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The Greater one…

Patron of Spain and pilgrims.

Let Benedict XVI give you the basics:

We are continuing the series of portraits of the Apostles chosen directly by Jesus during his earthly life. We have spoken of St Peter and of his brother, Andrew. Today we meet the figure of James. The biblical lists of the Twelve mention two people with this name: James, son of Zebedee, and James, son of Alphaeus (cf. Mk 3: 17,18; Mt 10: 2-3), who are commonly distinguished with the nicknames “James the Greater” and “James the Lesser”.

These titles are certainly not intended to measure their holiness, but simply to state the different importance they receive in the writings of the New Testament and, in particular, in the setting of Jesus’ earthly life. Today we will focus our attention on the first of these two figures with the same name.

The name “James” is the translation of Iakobos, the Graecised form of the name of the famous Patriarch, Jacob. The Apostle of this name was the brother of John and in the above-mentioned lists, comes second, immediately after Peter, as occurs in Mark (3: 17); or in the third place, after Peter and Andrew as in the Gospels of Matthew (10: 2) and Luke (6: 14), while in the Acts he comes after Peter and John (1: 13). This James belongs, together with Peter and John, to the group of the three privileged disciples whom Jesus admitted to important moments in his life.

Since it is very hot today, I want to be brief and to mention here only two of these occasions. James was able to take part, together with Peter and John, in Jesus’ Agony in the Garden of Gethsemane and in the event of Jesus’ Transfiguration. Thus, it is a question of situations very different from each other: in one case, James, together with the other two Apostles, experiences the Lord’s glory and sees him talking to Moses and Elijah, he sees the divine splendour shining out in Jesus.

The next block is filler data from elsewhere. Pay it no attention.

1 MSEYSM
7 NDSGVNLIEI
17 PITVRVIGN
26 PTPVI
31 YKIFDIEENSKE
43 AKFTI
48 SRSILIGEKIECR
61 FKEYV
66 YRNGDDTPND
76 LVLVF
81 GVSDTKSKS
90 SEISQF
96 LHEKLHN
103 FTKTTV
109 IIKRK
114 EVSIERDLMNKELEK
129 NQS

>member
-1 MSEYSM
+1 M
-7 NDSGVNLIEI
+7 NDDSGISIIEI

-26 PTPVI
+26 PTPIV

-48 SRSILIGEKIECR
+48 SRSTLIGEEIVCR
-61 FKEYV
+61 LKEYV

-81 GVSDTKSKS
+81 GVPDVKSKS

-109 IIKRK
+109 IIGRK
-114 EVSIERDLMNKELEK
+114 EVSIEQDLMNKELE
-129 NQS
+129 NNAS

On the other occasion, he finds himself face to face with suffering and humiliation, he sees with his own eyes how the Son of God humbles himself, making himself obedient unto death. The latter experience was certainly an opportunity for him to grow in faith, to adjust the unilateral, triumphalist interpretation of the former experience: he had to discern that the Messiah, whom the Jewish people were awaiting as a victor, was in fact not only surrounded by honour and glory, but also by suffering and weakness. Christ’s glory was fulfilled precisely on the Cross, in his sharing in our sufferings.

This growth in faith was brought to completion by the Holy Spirit at Pentecost, so that James, when the moment of supreme witness came, would not draw back. Early in the first century, in the 40s, King Herod Agrippa, the grandson of Herod the Great, as Luke tells us, “laid violent hands upon some who belonged to the Church. He had James, the brother of John, killed by the sword” (Acts 12: 1-2).

The brevity of the news, devoid of any narrative detail, reveals on the one hand how normal it was for Christians to witness to the Lord with their own lives, and on the other, that James had a position of relevance in the Church of Jerusalem, partly because of the role he played during Jesus’ earthly existence.

A later tradition, dating back at least to Isidore of Seville, speaks of a visit he made to Spain to evangelize that important region of the Roman Empire. According to another tradition, it was his body instead that had been taken to Spain, to the city of Santiago de Compostela.

As we all know, that place became the object of great veneration and is still the destination of numerous pilgrimages, not only from Europe but from the whole world. This explains the iconographical representation of St James with the pilgrim’s staff and the scroll of the Gospel in hand, typical features of the travelling Apostle dedicated to the proclamation of the “Good News” and characteristics of the pilgrimage of Christian life.

Consequently, we can learn much from St James: promptness in accepting the Lord’s call even when he asks us to leave the “boat” of our human securities, enthusiasm in following him on the paths that he indicates to us over and above any deceptive presumption of our own, readiness to witness to him with courage, if necessary to the point of making the supreme sacrifice of life.